Philip Glass’ “Études”: Víkingur Ólafsson

Philip has often said to me: ‘I don’t agree with the way you play this piece, but it’s compelling, so I don’t want you to change it…’ – Víkingur Ólafsson, Breaking Glass: The Musical Journey of Víkingur Ólafsson Philip Glass’ twenty Études for solo piano, written between 1992 and 2012, continue in the footsteps of composers such as Chopin, Liszt, Debussy, Rachmaninov, and Ligeti. On one level these Études (or “studies”) function as technical and compositional exercises. Glass has …

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Remembering Roy Hargrove

Roy Hargrove, the elegant, Grammy-winning jazz trumpet player, passed away last week. He was 49. A protege of Wynton Marsalis, Hargrove continued and reinvigorated the bebop tradition while incorporating a variety of other styles, including hip-hop and R&B. You can hear this combination of elements in the music of his progressive band, The Rh Factor. In this 2017 interview, Hargrove stressed the importance of continuous rudimentary practice, listening to music, and becoming versed in …

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Exploring the Music of George Butterworth

Sunday is the 100th anniversary of Armistice Day, marking the end of the First World War. The horrors of the “Great War” inspired a range of music, from the apocalyptic desolation of Ralph Vaughan Williams’ Pastoral Symphony to the contrasting dreamlike innocence of Ravel’s Le Tombeau de Couperin. Among the War’s casualties was the young English composer George Butterworth, a second lieutenant in the 13th Battalion of the Durham Light Infantry. At the age of 31, Butterworth was killed by …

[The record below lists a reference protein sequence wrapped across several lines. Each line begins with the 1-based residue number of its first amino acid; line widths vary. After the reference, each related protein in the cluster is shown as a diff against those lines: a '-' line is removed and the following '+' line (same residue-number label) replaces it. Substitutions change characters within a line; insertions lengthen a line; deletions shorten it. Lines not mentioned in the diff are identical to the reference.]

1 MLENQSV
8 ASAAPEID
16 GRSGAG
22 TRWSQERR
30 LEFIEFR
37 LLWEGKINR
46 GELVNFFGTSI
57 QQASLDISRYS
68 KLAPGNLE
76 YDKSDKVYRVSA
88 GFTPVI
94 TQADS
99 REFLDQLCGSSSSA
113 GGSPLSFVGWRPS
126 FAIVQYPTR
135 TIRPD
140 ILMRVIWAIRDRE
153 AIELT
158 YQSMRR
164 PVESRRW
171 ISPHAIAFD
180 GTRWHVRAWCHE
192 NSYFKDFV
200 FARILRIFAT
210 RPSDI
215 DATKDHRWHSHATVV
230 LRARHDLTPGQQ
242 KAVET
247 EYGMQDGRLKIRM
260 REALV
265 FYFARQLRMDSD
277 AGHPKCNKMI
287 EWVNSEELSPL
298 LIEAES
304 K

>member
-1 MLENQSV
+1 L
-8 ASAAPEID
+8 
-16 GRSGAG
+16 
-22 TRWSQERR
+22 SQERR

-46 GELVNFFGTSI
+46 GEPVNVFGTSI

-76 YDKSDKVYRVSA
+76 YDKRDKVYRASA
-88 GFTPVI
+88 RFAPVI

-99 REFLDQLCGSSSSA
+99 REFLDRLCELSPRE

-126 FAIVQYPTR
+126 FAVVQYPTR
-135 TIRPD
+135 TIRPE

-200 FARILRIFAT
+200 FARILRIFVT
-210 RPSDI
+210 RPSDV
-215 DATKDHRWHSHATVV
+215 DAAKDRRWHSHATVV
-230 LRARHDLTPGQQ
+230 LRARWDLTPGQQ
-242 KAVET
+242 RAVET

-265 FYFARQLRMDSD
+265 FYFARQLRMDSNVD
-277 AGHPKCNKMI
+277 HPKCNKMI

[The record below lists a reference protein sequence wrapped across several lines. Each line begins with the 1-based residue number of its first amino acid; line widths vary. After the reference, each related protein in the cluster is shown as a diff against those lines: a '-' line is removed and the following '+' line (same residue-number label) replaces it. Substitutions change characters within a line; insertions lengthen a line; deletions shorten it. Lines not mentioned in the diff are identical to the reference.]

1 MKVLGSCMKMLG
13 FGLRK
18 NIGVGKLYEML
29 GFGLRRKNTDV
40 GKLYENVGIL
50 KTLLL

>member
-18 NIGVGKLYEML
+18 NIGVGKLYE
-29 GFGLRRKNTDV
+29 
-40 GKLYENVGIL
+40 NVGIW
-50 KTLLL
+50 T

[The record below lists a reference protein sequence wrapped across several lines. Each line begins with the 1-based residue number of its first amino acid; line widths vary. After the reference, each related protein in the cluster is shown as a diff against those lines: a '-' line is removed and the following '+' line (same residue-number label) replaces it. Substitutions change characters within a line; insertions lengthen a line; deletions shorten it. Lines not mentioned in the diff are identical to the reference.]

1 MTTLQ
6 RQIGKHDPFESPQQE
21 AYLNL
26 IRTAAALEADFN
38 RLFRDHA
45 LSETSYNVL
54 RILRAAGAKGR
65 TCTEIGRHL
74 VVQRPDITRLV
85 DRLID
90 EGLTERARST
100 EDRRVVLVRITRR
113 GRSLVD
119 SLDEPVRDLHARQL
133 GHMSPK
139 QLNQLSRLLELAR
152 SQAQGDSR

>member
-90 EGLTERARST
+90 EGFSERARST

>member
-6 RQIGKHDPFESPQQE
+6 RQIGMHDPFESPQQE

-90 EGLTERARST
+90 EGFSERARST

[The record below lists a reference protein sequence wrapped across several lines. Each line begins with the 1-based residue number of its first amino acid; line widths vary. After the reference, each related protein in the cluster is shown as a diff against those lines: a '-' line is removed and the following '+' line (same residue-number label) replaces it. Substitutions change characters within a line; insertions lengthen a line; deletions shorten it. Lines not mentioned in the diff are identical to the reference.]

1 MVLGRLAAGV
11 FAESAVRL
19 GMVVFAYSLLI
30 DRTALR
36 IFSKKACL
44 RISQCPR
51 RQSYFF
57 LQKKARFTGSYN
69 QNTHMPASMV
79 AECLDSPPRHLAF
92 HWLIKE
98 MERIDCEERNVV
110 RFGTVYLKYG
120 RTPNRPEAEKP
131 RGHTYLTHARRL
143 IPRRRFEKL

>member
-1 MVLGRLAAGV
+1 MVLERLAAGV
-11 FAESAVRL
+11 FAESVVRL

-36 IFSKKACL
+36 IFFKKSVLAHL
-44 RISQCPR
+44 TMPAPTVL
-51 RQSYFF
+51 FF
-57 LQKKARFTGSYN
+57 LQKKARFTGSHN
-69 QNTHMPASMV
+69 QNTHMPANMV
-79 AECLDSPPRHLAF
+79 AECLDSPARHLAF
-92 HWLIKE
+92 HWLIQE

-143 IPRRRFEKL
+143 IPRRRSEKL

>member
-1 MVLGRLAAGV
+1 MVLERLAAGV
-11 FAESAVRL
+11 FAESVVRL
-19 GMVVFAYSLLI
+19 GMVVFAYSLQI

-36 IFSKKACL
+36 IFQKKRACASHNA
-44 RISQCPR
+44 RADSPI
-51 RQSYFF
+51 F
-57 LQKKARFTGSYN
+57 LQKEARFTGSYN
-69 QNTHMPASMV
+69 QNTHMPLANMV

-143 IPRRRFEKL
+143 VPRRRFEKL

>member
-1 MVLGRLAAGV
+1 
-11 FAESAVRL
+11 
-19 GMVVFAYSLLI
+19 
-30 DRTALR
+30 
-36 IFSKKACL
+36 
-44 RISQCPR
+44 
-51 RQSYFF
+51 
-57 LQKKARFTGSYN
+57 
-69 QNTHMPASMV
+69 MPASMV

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A Conversation on “The Next Track”

Recently, I was honored to talk about classical music with Doug Adams and Kirk McElhearn on their podcast, The Next Track.  The Next Track, “a podcast about how people listen to music today,” offers fascinating discussions on topics ranging from the effect of background music, to the works of John Cage, to progressive rock. Updated each Friday, this is a go-to resource for information on trends in the recording industry. Past guests include music critic and …

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Bach’s Unopened Résumé: Brandenburg Concerto No 3

They’re now regarded as some of the most exceptional and groundbreaking works to come out of the Baroque period. But J.S. Bach’s six Brandenburg Concertos were initially the result of an unsuccessful job search. In 1721, Bach was employed as music director for Prince Leopold of Anthalt-Cöthen. When it became clear that the Prince’s new wife was not a music lover, Bach began to look for other employment. The Brandenburg Concertos, probably composed …

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Gabriel Kahane’s “November”

November is the haunting opening track of Book of Travelers, a new album released in late August by New York-based composer/singer-songwriter Gabriel Kahane. The album was inspired by the conversations Kahane had with strangers during a two-week-long Amtrak journey across the United States in November, 2016. In the final lines of November, the train becomes a means of “escape,” perhaps a metaphor for the restless westward expansion of the American frontier days. As November progresses, its harmonic center begins to …

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Five Examples of Bartók’s “Night Music”

Strange, haunting, nocturnal sounds emerge throughout the music of twentieth century Hungarian composer Béla Bartók. These passages, which are known as “Night music,” evoke the hum of insects and other distant murmurs we might hear in a lonely field on a summer night. Bartók held a spiritual reverence for “Nature, Art, and Science.” But the “Night music” doesn’t offer the kind of poetic tone painting we hear in Beethoven’s Pastoral Symphony. Instead, these moments contain something more vague and terrifying. They surround …

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